VW Golf Cabriolet: Open-top reveals its practical side

  • Can a convertible prove practical?
  • Practical touches shine through
  • Every convertible has its limitations

Just because convertibles appeal to the heart does not mean they shouldn’t make sense as everyday transport.

And it is clear that VW has worked hard to ensure the Golf Convertible has plenty of practical touches to make day-to-day living as easy as possible.

There are simple touches such as the plastic hooks recessed in the boot to hang bags of shopping on as well as the two rear seats that fold flat to increase the luggage space.

Now that the summer is behind us, the roof is spending a lot more time up than down, which leads to the tricky business of reverse parking. The Golf isn’t a big car but the fabric roof does a fine job of obscuring the rear view especially as the back window isn’t big either.

Luckily this SE comes with standard-fit rear parking sensors that, along with the display and audible warning tones that get more hysterical as you near an object, help make parking a lot easier.

It is worth noting that the base-spec S does not come with parking sensors as standard. On the options list is Park Assist (steers the car into a parallel space), or parking sensors, or rear-view camera or a mix of all of them for a belt-and-braces approach. You cannot specify Park Assist on its own on the S model, or Park Assist with rear camera, however.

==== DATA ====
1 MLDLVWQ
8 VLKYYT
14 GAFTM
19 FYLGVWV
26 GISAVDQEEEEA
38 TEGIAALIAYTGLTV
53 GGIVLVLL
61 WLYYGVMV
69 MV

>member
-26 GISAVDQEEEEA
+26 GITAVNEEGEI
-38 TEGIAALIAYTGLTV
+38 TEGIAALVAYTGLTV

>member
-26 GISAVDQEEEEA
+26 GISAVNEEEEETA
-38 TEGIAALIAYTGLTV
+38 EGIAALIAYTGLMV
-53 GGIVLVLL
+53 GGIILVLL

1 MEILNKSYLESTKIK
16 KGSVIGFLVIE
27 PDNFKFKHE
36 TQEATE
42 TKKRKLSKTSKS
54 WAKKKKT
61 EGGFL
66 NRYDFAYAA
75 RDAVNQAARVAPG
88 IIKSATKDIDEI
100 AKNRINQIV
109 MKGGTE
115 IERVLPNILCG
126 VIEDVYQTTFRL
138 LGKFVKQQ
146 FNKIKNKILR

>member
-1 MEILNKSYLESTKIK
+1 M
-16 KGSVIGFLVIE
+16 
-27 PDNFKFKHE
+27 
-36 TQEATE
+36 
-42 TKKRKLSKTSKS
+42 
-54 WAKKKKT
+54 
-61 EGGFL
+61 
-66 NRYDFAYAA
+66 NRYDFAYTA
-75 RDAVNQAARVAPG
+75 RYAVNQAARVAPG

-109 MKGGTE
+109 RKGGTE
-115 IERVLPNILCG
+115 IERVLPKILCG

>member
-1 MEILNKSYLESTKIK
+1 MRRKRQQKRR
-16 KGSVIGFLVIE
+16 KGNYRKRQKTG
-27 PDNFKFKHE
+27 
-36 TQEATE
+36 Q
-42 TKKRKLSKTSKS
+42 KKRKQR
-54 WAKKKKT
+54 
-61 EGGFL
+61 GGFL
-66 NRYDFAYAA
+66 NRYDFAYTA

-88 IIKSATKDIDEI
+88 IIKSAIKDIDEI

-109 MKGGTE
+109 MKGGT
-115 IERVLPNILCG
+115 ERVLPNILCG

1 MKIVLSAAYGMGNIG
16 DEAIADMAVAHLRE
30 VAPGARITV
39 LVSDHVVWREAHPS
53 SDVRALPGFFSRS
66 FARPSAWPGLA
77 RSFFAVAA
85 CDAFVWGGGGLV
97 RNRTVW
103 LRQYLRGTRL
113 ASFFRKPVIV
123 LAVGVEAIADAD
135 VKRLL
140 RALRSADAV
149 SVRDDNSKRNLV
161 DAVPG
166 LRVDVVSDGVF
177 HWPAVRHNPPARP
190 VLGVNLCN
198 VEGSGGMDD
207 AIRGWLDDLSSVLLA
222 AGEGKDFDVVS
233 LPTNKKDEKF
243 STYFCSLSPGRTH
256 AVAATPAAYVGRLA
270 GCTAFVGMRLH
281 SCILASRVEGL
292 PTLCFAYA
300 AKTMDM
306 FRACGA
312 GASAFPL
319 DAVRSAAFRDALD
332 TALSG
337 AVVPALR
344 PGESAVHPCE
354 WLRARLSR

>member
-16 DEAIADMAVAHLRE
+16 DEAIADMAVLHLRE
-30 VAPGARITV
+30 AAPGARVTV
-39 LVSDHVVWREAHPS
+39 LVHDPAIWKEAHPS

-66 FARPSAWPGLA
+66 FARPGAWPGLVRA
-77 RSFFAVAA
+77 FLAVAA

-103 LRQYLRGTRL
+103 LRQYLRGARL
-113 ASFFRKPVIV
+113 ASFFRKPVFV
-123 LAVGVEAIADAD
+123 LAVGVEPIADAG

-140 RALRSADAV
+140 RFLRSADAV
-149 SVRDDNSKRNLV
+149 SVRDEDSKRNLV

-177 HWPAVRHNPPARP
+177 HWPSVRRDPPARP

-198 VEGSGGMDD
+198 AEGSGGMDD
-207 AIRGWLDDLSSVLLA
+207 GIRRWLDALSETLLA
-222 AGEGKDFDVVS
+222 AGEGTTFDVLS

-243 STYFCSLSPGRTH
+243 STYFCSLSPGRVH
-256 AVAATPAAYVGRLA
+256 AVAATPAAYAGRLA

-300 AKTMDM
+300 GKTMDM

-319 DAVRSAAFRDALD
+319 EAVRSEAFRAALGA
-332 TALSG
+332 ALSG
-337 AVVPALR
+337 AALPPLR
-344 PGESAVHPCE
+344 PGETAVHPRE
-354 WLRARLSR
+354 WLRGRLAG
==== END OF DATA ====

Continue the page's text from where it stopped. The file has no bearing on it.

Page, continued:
The rear-view camera I tested on the GTi Convertible does provide useful extra guidance as it is easy to see what is behind you but confident parkers will find the sensors provide enough of a back-up.

The SE also comes with a wind deflector as standard – again, if you go for the S you need to choose it off the options list.

Sadly no flick of a switch to raise it – this is a manual job as the deflector is stored in the boot in its own protective zip case. The good news is that unfolding it is easy and slotting the pegs into the relevant holes in the rear window sills is the work of seconds.

Out on the road there is a noticeable reduction in wind noise and buffeting. I can keep the radio volume level down a notch or two compared to not having the wind deflector in place.

What it doesn’t do is make it any warmer to drive with the roof down and it renders the rear seats useless unless you’re carrying bags or very short children.

The boot is a good size but the enlarged pillar box opening and the narrow rear hatch through to the rear seats means you have to forget carrying any large bulky items like my garden rubbish bags or my bicycle.

A family's worth of grocery shopping, a collection of saucepans and a large cuddly toy will all fit in but that’s the limit. Maybe the only solution is a tow bar and a bike rack.

What do you think of the VW Golf Cabriolet? Get your opinions published in our Owners' Reviews section here.

VW Golf Cabriolet wind deflector fitted

Deflector fits in seconds and reduces wind buffeting and noise

VW Golf Cabriolet boot

Boot good size and plastic hooks useful to hang grocery bags from

Current mileage: 9,762 miles

Average mpg: 48.5 mpg